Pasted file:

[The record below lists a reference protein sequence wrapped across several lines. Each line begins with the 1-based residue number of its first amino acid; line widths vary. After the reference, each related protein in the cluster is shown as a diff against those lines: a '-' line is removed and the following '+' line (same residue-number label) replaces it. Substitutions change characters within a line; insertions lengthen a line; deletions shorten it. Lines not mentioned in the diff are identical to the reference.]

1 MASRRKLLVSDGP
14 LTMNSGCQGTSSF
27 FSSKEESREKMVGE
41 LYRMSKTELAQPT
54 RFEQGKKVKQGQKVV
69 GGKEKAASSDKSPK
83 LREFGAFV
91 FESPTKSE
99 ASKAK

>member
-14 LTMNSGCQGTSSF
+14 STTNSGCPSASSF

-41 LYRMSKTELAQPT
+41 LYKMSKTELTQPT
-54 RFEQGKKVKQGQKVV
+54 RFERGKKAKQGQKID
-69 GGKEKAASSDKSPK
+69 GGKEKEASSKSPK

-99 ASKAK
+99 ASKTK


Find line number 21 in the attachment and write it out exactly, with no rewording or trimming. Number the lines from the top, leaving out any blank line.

+99 ASKTK